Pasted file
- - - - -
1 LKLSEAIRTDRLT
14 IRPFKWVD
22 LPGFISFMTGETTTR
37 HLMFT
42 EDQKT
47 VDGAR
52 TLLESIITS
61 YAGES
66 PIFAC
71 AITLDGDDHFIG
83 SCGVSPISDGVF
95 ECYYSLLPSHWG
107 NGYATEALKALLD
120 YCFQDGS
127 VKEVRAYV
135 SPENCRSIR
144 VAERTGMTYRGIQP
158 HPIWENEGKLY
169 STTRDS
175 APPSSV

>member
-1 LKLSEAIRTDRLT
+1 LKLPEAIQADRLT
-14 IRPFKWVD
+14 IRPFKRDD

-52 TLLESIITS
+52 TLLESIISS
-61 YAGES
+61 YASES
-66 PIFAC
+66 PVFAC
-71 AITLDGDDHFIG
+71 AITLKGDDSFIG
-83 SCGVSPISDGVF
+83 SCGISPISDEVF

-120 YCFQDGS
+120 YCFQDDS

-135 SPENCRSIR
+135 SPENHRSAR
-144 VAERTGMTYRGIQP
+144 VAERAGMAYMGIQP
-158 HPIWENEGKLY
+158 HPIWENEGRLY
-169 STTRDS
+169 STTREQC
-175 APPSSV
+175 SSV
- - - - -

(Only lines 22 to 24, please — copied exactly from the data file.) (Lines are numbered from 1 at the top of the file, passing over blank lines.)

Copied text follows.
-1 LKLSEAIRTDRLT
+1 LKLPEAIQADRLT
-14 IRPFKWVD